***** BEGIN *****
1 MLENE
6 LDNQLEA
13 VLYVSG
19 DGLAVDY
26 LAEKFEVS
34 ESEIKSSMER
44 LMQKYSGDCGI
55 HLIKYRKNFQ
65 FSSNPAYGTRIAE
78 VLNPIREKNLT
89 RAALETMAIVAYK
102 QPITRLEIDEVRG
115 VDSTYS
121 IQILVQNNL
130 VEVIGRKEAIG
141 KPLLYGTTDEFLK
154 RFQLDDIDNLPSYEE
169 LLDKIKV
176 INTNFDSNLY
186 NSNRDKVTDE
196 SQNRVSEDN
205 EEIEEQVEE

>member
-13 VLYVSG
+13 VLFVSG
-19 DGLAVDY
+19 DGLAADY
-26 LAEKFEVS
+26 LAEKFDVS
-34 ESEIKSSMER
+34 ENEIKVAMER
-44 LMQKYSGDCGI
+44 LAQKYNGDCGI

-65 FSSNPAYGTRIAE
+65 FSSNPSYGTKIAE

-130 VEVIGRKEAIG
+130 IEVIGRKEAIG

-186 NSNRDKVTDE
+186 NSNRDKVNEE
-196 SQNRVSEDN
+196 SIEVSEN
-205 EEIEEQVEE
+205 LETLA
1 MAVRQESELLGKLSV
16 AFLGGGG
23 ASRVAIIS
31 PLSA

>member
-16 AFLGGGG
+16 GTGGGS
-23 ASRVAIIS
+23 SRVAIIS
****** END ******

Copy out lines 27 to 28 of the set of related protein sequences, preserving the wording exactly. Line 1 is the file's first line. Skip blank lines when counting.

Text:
+19 DGLAADY
-26 LAEKFEVS